Arena PLM

Are You a "Frank"?

Frank wants to lose weight so, just as any of us would, Frank begins to prepare his weightloss journey.  In his plan, Frank wants to begin working out, however, he doesn’t want to purchase a gym membership before he can figure out how to eat healthy.  Frank then decides he can’t eat healthy with all the junk food still in his pantry therefore, he decides to wait until all of the junk food has been eaten before starting his journey.  Fast forward a few months later and Frank still has yet to begin his weightloss journey because he feels everything needs to be “perfect” in order to begin.  

Many of us see ourselves in Frank but in regards to our work environment.  Like Frank, many of us fall into the headspace of “everything needs to be perfect and then I’ll start”.  What Frank, and ourselves, have failed to realize is the first step to any process is actually starting.  While we may think the obsession of preparation is vital to success, it actually prolongs processes and stunts productivity.  While this headspace is common among many different areas, it is extremely relevant when it comes to adopting new processes into our companies.  Organizations lose a detrimental amount of productivity due to the obsession of having everything in the company perfect before bringing in a new and extremely beneficial software solution.

Doing Something is Better Than Nothing

Oftentimes, the state of products are misconstrued to make others believe they have to be perfected to be effective.  This ideology, however, is far from the case.  The majority of products, even the most efficient ones, consistently remain unperfected and unfinished.  The reasoning behind this is, not because they are inadequate or fruitless, but because they always aim to reach perfection: a near-impossible feat.  Assuming a process’ imperfection is synonymous with inefficiency is the first issue as this reality causes companies to miss out on extremely beneficial software solutions.  These software solutions can still be a huge asset to a company despite a less-than-perfect process.  It can also be a catalyst to make the change sooner.

An imperfect process still allows a company to implement a starting point; a place for opportunity.  Even with the bare minimum in place, this allows you to start.  Many remain under the impression that, before starting, all processes must be perfected.  In reality, these processes will never be perfect; this allows them to continuously be beneficial.  Starting with an imperfect process allows for flexibility among the product.  Rather than having to form your operations around a software solution, an ever-changing process allows you to mold it to best benefit your day-to-day operations.  In the long-run, this benefits the company much more than if you were to start with a perfect, unvarying process or if you were to wait for a perfect software solution.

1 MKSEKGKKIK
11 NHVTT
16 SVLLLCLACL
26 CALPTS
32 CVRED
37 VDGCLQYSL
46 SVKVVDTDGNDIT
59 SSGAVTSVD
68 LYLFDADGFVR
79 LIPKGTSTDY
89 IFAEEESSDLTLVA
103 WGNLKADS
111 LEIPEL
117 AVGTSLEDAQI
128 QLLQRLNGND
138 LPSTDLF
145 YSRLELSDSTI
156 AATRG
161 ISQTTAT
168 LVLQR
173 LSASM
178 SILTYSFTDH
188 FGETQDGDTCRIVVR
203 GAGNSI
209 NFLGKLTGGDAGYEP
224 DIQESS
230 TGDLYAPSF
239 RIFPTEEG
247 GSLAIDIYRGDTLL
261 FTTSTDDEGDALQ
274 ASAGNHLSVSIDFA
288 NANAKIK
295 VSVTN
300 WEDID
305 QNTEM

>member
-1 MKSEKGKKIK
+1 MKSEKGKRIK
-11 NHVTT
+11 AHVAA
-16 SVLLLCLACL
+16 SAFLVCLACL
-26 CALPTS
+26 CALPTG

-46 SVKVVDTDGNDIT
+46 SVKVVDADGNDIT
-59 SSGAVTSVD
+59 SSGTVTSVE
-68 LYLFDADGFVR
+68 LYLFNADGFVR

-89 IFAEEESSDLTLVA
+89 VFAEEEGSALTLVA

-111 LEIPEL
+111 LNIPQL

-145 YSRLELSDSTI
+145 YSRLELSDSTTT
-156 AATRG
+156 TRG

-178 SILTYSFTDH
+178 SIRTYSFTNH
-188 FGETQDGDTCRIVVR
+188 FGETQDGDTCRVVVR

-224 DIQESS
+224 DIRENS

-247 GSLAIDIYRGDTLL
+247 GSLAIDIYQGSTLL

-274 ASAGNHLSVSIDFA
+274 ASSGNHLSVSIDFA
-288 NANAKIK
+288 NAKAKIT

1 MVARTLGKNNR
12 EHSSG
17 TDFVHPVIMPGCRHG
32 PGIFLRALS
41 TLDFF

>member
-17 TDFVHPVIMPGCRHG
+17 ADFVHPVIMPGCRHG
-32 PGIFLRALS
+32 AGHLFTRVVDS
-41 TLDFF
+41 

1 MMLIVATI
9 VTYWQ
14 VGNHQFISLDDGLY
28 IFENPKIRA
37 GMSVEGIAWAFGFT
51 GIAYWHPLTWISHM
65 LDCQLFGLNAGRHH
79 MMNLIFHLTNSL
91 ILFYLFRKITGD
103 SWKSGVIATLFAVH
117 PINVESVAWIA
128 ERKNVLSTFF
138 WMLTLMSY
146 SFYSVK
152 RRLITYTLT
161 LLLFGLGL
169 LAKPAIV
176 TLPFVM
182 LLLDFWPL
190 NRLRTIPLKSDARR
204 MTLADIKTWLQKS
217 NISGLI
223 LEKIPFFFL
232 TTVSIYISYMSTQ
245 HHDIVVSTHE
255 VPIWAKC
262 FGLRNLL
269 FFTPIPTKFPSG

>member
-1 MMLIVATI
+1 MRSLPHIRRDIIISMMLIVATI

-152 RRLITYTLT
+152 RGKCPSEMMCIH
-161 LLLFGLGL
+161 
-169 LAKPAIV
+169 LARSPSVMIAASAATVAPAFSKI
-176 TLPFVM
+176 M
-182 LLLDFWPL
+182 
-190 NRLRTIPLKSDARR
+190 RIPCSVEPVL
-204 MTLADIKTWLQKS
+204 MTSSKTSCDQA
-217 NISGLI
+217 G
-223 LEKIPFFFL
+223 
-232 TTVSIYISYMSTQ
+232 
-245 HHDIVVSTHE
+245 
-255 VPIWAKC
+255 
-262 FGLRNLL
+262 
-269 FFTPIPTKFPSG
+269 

Preparation Isn’t Always Key

Waiting for the perfect process will often harm a company more than it helps.  With each passing period an ideal software remains unimplemented in your company, time, resources, and money are lost as your company continues to face low-production and endure the effects of these losses.  While the mistake of waiting is often blamed on unfinished processes, it is also caused by a feeling of unpreparedness.  Many refrain from implementing an ideal software solution due to the need to “figure it all out first”.  By abstaining from taking the first step, you jeopardize all opportunities for growth.  This can be shown through the Waterfall Method.

The Waterfall Method, in simple terms, means step one must be taken before step two.  The development process will only begin if the previous phase has been completed.  Contrastingly, the development process will be prolonged and adversely impacted if you continue to refrain from taking the first step.  It is crucial to recognize that you will never be able to prepare enough or perfect an environment.  Because of this, it’s more beneficial to just begin, assess what works and what doesn’t, and then adjust accordingly.  


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